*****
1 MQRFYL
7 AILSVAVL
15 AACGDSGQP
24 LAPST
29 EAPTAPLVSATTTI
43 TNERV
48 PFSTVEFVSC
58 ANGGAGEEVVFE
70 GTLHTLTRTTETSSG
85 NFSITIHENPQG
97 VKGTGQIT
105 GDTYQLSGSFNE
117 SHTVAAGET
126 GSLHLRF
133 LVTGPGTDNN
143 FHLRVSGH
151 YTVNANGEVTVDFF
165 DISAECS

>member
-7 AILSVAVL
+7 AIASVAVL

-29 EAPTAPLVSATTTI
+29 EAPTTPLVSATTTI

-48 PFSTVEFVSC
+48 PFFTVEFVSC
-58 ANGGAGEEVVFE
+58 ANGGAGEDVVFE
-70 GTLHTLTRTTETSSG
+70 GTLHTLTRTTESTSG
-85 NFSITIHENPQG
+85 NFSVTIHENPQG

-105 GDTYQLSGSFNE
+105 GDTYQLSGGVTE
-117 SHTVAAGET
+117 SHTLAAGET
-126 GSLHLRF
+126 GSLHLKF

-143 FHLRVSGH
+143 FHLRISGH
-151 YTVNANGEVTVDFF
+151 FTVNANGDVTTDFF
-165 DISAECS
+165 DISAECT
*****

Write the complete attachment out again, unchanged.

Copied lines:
1 MQRFYL
7 AILSVAVL
15 AACGDSGQP
24 LAPST
29 EAPTAPLVSATTTI
43 TNERV
48 PFSTVEFVSC
58 ANGGAGEEVVFE
70 GTLHTLTRTTETSSG
85 NFSITIHENPQG
97 VKGTGQIT
105 GDTYQLSGSFNE
117 SHTVAAGET
126 GSLHLRF
133 LVTGPGTDNN
143 FHLRVSGH
151 YTVNANGEVTVDFF
165 DISAECS

>member
-7 AILSVAVL
+7 AIASVAVL

-29 EAPTAPLVSATTTI
+29 EAPTTPLVSATTTI

-48 PFSTVEFVSC
+48 PFFTVEFVSC
-58 ANGGAGEEVVFE
+58 ANGGAGEDVVFE
-70 GTLHTLTRTTETSSG
+70 GTLHTLTRTTESTSG
-85 NFSITIHENPQG
+85 NFSVTIHENPQG

-105 GDTYQLSGSFNE
+105 GDTYQLSGGVTE
-117 SHTVAAGET
+117 SHTLAAGET
-126 GSLHLRF
+126 GSLHLKF

-143 FHLRVSGH
+143 FHLRISGH
-151 YTVNANGEVTVDFF
+151 FTVNANGDVTTDFF
-165 DISAECS
+165 DISAECT